If Wall Street is hoping that Prince Alwaleed bin Talal will ride to the rescue of America's crumbling banks, here's the word from the Saudi billionaire: Thanks, but no thanks. Having bailed out Citicorp on a couple of occasions — most recently by helping in its recapitalization earlier this year — Al-Waleed says he's not in the market for any more U.S. financial sector assets.
I spoke with Alwaleed in Riyadh on Tuesday, as the world reeled from the shock of the Lehman Bros. bankruptcy. In his offices on the 66th floor of the iconic Kingdom Tower, the prince (a nephew of King Abdullah) seems a world away from the tumult in New York City. But a giant TV screen in his office was tuned to CNBC, and he conceded that his personal worth may have taken a hit with the stocks slide, though he stressed that he was doing well with investments closer to home.
Excerpts from the interview:
TIME: Did you see this coming?
Alwaleed: I'm not sure anyone at all saw the depth and magnitude of the problems faced by some financial companies in the U.S. I will quote [Alan] Greenspan in saying that this is a once-in-a-lifetime, or once-in-a-century event. It shows the gravity of the problem over there.
TIME: You were involved with Citi's recapitalization earlier this year. Considering everything that's happened since then, any regrets?
Alwaleed: No. You have to understand that our involvement in the recapitalization of Citi is a long-term thing. It's not a one-, two-, three-year plan. In January 1991, I was the only investor in Citigroup at that time, with around $600 million. The next year, things didn't go well, but over the next decade, things really boomed dramatically. You have to look at the investment in Citi as a long-term thing.
But clearly, the financial sector in the U.S. is facing a huge crisis. When you have two big companies like Bear Stearns and Lehman vanish, and Merrill Lynch being absorbed, that tells you a lot about the difficulties being faced by the financial sector in the U.S.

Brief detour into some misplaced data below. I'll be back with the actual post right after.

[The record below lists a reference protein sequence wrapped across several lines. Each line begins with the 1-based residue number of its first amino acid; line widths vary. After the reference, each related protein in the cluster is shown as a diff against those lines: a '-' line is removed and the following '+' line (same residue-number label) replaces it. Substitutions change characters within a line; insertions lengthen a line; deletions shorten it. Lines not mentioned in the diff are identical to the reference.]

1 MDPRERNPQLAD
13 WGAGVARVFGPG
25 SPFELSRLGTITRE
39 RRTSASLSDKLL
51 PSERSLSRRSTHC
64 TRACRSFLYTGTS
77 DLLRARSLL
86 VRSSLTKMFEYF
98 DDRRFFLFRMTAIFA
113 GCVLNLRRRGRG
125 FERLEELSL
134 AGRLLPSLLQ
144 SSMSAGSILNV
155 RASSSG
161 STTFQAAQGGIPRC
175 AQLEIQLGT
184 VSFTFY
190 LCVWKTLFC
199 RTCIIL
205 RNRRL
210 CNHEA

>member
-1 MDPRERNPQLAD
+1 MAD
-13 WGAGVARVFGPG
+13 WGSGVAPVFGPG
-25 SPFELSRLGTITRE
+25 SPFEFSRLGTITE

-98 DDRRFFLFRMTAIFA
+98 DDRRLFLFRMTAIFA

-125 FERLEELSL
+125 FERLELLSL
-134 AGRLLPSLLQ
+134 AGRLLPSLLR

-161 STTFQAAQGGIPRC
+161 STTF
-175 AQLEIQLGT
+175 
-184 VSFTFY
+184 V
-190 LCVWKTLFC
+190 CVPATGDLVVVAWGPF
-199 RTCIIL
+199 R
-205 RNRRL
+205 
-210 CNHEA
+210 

TIME: Is this the bottom?
Alwaleed: I'm not sure it's the bottom yet. We're trying to get to the bottom. But every time someone says we're at the bottom, things get a bit worse.
TIME: Would you buy now?
Alwaleed: No, I think we have enough involvement, with Citibank, in the financial services arena.
TIME: No more banks for you, then?
Alwaleed: No, I'm involved with Citibank. Legally I can't go beyond 5%. Right now, we're at 4.9%, and I think that's enough.
TIME: More recently your interest seems to have moved away from the U.S.
Alwaleed: We have a big exposure to the world economy in general — in banking, hotels, in real estate. But right now, there's a lot of emphasis on Saudi Arabia. Saudi Arabia is experiencing a big boom. There's a lot of emphasis on real estate, and on companies in Saudi Arabia.
TIME: What do you expect will be the knock-on effect on Saudi Arabia of the banking crisis and the overall economic downturn in the U.S.?
Alwaleed: The world's now a very connected place, so things like the cost of funds, the scarcity of debt — these will impact some of our projects in Saudi Arabia. There's nothing called immunity: you can't be immune to what's happening around the world. But I would say we're less impacted directly than countries in the vicinity of the U.S.
We have a lot of tail winds here, remember — the price of oil, and an economy that's on very solid ground. These can help to mitigate some of the issues that we may be having from the impact of the real-estate collapse in the U.S.
TIME: How has your personal net worth, your personal fortune been affected by the way the stock markets have performed in the past six months?
Alwaleed: No doubt, we were impacted like anybody else. Most of my wealth is in Kingdom Holding, but I have outside assets that are not being publicly traded. Like my regional [Arabic] media companies, Rotana and LBC. And I have a lot of personal real estate outside Kingdom Holding. All in all, we're withstanding it well.
6 months ago